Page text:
Cool Links

The once-missing monarch Richard III, best known as the last Plantagenet king who murdered his nephews in London Tower in order to gain the throne, is in death involved in nastiness that was as ugly as his later life: a bitter fight over where his bones (minus his feet, lost at some point) will be interred.

The War of the Roses redux? We'll see. The original war was within the Lancaster family, it just happened that a Tudor won because the Lancasters put themselves on the road to extinction and Richard III assured it by having the other heirs killed and then getting a spear through the skull.
Forget Indiana Jones or the more believable hours sifting through ancient documents and then misbegotten dig sites, archeology is going 21st century. 

In Egypt's northern Delta, Egyptologist Sarah Parcak is looking toward the stars. Parcak uses satellites, initially designed for use by the military, to identify potential sub-surface remains. The high-resolution satellites, with infrared and thermal capabilities, sit in orbit almost 500 kilometers above the Earth and can precisely pinpoint objects on terra firma less than a meter in diameter. The infrared light used by the satellites has longer wavelengths than visible light and thus can penetrate the earth's surface.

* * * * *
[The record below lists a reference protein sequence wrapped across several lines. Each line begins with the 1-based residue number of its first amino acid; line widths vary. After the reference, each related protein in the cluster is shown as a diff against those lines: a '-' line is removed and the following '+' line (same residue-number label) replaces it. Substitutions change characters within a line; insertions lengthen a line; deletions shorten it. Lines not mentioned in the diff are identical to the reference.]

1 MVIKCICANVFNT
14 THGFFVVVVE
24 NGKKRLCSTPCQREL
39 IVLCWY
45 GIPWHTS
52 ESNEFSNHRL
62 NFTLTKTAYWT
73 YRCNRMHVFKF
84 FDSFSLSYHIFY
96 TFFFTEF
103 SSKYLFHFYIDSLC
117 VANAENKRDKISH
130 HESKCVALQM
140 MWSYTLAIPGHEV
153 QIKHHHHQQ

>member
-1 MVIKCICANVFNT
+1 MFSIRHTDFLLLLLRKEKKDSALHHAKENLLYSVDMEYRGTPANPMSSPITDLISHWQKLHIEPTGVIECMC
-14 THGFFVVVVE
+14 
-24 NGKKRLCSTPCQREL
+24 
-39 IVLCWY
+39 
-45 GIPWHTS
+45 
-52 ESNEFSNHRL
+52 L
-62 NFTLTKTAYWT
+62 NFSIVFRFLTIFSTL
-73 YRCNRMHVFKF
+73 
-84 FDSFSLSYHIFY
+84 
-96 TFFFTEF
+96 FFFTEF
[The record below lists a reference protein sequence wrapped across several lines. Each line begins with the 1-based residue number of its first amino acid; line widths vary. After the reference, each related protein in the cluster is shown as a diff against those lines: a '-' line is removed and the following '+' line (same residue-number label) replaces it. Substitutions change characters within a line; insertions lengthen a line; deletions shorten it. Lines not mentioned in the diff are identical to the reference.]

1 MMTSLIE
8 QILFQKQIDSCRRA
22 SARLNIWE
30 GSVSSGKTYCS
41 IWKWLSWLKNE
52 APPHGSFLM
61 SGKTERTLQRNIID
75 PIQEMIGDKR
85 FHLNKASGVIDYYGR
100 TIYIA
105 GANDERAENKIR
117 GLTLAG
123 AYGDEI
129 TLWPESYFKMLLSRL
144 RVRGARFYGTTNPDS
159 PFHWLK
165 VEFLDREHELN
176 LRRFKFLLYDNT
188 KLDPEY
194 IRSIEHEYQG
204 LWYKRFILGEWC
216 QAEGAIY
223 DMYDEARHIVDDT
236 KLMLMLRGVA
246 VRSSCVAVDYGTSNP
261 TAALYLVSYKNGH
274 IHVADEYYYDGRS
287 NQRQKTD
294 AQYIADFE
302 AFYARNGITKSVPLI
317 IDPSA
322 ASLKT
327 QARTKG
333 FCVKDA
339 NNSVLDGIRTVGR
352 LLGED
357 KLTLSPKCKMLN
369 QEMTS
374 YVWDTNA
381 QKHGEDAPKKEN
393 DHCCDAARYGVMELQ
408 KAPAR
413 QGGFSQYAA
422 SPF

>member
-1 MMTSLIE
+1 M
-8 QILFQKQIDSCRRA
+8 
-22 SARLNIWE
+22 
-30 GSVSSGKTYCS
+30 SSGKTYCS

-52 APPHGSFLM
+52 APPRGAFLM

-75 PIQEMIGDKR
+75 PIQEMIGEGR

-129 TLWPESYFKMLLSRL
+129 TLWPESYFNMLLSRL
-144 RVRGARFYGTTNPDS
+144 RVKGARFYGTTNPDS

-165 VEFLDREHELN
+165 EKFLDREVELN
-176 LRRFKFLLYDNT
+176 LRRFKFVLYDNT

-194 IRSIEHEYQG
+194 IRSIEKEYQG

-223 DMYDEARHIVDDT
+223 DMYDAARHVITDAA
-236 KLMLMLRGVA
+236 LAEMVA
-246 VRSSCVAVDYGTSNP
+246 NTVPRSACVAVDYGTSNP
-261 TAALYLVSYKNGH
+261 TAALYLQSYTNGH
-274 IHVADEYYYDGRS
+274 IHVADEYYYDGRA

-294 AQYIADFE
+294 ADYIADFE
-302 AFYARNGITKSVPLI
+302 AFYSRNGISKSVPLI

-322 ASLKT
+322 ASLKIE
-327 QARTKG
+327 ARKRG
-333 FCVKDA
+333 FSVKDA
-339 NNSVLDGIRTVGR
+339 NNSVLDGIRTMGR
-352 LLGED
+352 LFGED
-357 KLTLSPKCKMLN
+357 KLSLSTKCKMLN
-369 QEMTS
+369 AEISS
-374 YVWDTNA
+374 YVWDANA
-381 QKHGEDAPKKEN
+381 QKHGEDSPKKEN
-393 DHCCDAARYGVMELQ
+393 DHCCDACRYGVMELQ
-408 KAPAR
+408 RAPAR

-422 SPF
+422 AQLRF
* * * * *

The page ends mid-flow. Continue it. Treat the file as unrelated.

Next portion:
Why would a bill in Hawaii ban GMOs, except for the GMO Rainbow papaya crop, which is credited by scientists and independent experts for rescuing the papaya on Hawaii from extinction threatened by the ringspot virus?
Alejandro Jodorowsky, a cult Franco-Chilean film-maker (an "acid western" - so think back to 1970 and picture that) and science-fiction comics writer who later became a spiritual guru (psycho-shamanism - just jumble together tarot cards, alchemy and Zen Buddhism together), has been honored by The Minor Planets Centre, a branch of the International Astronomical Union (IAU).

They have listed asteroid 261690 Jodorowsky at the request of the French astronomer who spotted the five-kilometer-wide object almost eight years ago. 261690 Jodorowsky orbits in the main asteroid belt between Mars and Jupiter, at an average distance of 470 million kilometres from the sun.
Want to create an online video course that will be successful and make a ton of money? 

The Synchronous Massive Online Class (SMOC) by two psychologists at the University of Texas - Austin may be it. It's an introductory class in psychology so anyone can participate and they are charging $550 per viewer.  Unlike the better-known MOOC (Massive Open Online Course), you have to watch the class live. 

"We're not business people, we're not entrepreneurs, but we know we have a first-rate class that works, and now the question is how do we go out and sell this mousetrap," said Prof. James Pennebaker, the chairman of the UT psychology department.
William Stein, an associate professor of mathematics at University of Washington, has taken his advocacy of free open-source mathematics software to the next level. 

Stein is the director of the SAGE Project and this new web-based LaTeX editor is client-side CoffeeScript, HTML, and CSS. It's free, it's unlimited!

Check it out at the SageMath Cloud.

3-D printing is cool, just a little gimmicky.